Courtesy Providence/Warwick CVB
Convention and visitors bureaus are not-for-profit organizations that represent their regions and help them with their long-term development through travel, tourism, conventions and meetings. Probably all CVBs were affected by the recent feeble economy. Some struggled mightily; some just kept their heads above water. But many others emerged tougher and stronger than ever before.
Regardless of their circumstances, all CVBs had to adjust their marketing strategies and execution plans for luring groups and events to their parts of the country. All are to be commended for hanging tough as business slowly improves.
The funding formulas for most CVBs include revenue from some sort of local lodging tax. When fewer people traveled, local hotel-tax revenue shrank, and revenue streams to CVBs began to dry up. Obviously, it came as quite a shock to administrators of those CVBs, big and small.
“In 2009, our budget was pretty much slashed in half. When the recession hit in 2008, tax revenues declined. We’ve been in survival mode and still are,” said Destination Toledo tourism director Cathy Miller. “Our staff is smaller. We’re trying to get by on less. We don’t have the marketing dollars of five years ago. I can’t say we’re doing anything big and glamorous, but we keep it going,” Miller added.
On a positive note, Toledo’s overnight stays have improved. The city is promoting its strengths. One is sports, indoors and outdoors. With expansive waterways, scenic parks, and exciting attractions, Toledo is ideal for sporting events, the CVB says. The University of Toledo offers facilities for most outdoor sporting tournaments like baseball, softball and soccer. Indoor facilities are available for competitive swimming and diving, and volleyball and basketball competitions. The SeaGate Convention Centre and the Huntington Center welcome large sporting groups. The Sylvania Tam-O-Shanter Sports and Exhibition Center has two NHL-style ice arenas.
The city urges groups to hold family, class or military reunions in Toledo. The CVB also encourages groups to let accomplished receptive tour operators show them the best of Toledo. Tour operators will design a customized exploration of the city that includes making lunch and dinner reservations, organizing transportation and obtaining good rates for services and activities for travel groups.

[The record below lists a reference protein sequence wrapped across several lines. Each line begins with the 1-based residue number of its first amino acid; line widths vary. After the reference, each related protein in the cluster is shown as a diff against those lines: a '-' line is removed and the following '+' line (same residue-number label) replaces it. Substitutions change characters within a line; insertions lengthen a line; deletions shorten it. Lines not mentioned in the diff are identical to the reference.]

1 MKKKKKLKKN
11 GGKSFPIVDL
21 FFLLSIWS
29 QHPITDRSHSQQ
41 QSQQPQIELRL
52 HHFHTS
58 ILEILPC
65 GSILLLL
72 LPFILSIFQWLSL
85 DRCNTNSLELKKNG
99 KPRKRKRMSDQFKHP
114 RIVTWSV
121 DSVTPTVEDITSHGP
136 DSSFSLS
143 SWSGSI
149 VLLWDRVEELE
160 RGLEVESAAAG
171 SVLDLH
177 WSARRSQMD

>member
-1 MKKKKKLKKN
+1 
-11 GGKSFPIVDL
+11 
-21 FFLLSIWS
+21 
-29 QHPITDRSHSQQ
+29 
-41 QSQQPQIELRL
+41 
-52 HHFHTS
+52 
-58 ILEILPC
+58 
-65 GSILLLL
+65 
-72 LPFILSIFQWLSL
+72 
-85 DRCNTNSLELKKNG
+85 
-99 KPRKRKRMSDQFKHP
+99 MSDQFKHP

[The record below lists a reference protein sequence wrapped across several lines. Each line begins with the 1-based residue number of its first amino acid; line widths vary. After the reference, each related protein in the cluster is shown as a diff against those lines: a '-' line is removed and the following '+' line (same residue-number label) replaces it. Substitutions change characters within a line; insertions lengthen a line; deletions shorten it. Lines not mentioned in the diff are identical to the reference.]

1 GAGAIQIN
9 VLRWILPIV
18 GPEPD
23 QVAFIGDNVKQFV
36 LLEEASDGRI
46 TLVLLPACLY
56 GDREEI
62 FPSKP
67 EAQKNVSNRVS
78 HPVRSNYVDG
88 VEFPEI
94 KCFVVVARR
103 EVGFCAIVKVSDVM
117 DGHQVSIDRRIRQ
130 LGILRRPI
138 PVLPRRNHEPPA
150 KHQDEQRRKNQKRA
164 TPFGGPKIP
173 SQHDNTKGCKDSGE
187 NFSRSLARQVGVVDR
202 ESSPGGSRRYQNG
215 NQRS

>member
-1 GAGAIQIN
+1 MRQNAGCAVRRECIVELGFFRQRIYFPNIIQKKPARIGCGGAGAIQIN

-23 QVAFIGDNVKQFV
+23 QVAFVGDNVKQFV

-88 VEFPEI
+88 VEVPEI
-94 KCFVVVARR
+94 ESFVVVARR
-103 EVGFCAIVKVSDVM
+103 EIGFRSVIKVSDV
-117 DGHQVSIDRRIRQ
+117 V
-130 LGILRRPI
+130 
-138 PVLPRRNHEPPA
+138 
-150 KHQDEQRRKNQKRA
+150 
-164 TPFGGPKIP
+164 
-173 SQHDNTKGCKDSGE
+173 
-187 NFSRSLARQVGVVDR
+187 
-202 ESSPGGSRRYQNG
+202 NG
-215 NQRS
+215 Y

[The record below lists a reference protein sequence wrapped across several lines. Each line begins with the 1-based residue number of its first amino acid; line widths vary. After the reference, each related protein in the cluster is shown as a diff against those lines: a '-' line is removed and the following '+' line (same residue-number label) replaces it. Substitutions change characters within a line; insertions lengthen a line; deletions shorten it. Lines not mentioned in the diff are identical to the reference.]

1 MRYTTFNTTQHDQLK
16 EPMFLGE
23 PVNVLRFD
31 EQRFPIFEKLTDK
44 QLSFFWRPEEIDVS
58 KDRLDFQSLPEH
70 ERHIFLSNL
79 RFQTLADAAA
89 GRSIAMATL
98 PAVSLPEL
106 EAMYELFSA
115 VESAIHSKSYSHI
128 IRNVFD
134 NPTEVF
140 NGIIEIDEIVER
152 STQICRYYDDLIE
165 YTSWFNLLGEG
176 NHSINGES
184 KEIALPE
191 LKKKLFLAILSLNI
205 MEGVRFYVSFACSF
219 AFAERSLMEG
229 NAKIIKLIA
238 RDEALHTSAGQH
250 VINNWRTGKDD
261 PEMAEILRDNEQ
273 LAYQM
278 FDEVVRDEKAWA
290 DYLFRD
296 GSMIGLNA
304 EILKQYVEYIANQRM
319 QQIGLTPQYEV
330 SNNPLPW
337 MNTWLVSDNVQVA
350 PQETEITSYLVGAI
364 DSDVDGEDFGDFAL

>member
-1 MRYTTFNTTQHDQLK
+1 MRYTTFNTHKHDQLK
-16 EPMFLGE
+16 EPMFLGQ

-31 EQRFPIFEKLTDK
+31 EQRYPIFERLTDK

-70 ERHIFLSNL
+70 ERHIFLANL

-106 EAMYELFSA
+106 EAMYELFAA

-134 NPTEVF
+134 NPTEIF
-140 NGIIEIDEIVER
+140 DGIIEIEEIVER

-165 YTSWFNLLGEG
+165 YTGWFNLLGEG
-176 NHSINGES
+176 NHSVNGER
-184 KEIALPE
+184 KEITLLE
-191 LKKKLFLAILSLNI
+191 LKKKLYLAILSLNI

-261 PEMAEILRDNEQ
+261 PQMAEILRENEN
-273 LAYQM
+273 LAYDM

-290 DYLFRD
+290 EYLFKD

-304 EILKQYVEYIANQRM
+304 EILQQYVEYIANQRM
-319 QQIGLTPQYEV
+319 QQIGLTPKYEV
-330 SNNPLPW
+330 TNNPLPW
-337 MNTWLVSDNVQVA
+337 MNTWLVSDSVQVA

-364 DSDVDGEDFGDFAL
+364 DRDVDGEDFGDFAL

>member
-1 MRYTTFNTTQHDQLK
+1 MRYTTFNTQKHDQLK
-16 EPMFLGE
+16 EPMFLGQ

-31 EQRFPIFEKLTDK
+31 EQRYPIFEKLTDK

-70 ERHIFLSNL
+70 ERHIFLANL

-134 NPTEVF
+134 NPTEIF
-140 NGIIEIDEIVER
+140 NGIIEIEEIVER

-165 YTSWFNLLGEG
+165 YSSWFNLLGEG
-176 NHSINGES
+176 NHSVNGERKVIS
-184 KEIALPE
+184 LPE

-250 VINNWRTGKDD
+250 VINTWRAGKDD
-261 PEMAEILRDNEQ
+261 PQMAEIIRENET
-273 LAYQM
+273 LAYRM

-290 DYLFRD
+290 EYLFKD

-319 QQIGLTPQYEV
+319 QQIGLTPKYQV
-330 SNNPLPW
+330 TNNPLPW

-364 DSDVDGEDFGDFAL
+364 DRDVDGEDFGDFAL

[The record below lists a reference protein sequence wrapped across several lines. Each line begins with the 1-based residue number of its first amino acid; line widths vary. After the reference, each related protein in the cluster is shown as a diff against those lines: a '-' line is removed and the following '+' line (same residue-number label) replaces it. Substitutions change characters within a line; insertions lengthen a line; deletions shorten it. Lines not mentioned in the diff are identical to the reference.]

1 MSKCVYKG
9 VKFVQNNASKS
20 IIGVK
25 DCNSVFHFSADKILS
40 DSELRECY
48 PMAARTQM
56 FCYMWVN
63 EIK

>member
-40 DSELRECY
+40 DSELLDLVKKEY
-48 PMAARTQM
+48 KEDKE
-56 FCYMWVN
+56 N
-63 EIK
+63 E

“We hired a marketing company to garner more sales. Maybe that’s our story over the last few years,” said Miller. The CVB executive says group sales generate more taxes for the community.
Toledo has a new downtown sports and entertainment venue that includes Hollywood Casino Toledo. Miller expects a few more new hotels to arrive in coming years.
Another lesson learned during the recession: “If you can somehow have a reserve to rely on, I would recommend it. We were fortunate to have those funds to help us through the rough times,” she concluded.
Another CVB saw painful reductions in operating capital. Bakershed California’s CVB is under the supervision of local government, so it is essentially one more city service feeling the pinch.
“They cut our marketing budget, so we did co-op advertising, going in with hotels and other partners and splitting the cost,” reported Misty Glasco, marketing and events specialist. “That’s one way to get around not having the same budget as before.” Glasco and her team do a more in-depth marketing plan now. “We have to be strict these days.”
There are two outstanding group tour selling points for this city. One is the famed Bakersfield Sound made famous by musicians Buck Owens and Merl Haggard. Owens built a huge restaurant and museum. Many groups come to see the collection and enjoy a meal.
The city is also known for its Basque food, usually seafood dishes. Basque is an ethnic group that primarily inhabits an area that straddles parts of north-central Spain and southwestern France. Thousands of Basque natives settled in Bakersfield years ago.
“We have many of the original Basque food settings here,” said Glasco.
CVB staff also tapped their creativity to spark new ideas. Leap Day (Feb. 29) became “One More Day To Explore” in Bakersfield. “We know that with the economy up and down lately, we provided more promotions and discounts,” added Glasco.
In the past decade, New Orleans has had to survive one of the most devastating hurricanes in U.S. history, a terrible oil spill in the Gulf and the stubborn recession. How could a convention and visitors bureau overcome that, let alone prosper? The New Orleans CVB did and in a spectacular way.
The city is reporting record-breaking numbers of visitors, which seems to indicate that its post-Katrina, post-oil spill and post-recession tourism strategies are working. A survey commissioned by the New Orleans CVB indicates that 73 percent of travelers younger than 35 years old and 68 percent of travelers ages 35 and older say that New Orleans has become more appealing to them during the past five to 10 years.
“Tourism, especially after a catastrophic hurricane that made headlines globally, doesn’t just happen. It’s the result of aggressive sales and marketing strategies,” said New Orleans Convention and Visitors Bureau CEO Stephen Perry. “Visitors won’t come to a destination with a negative reputation and won’t return to a place where they had a negative experience, which is why our work has been so vital,” Perry added.
New Orleans has reported that it has more restaurants than before Katrina. Sports group travel has been strong in 2012, with the BCS National Championship, the NCAA Men’s Final Four and the SEC Men’s Basketball Tournament, and could be again in 2013, with the NCAA Women’s Final Four and Super Bowl XLVII, not to mention the excitement of Mardi Gras. The hospitality industry is the glue that binds the New Orleans economy, providing 74,000 jobs, making it the city’s largest employer.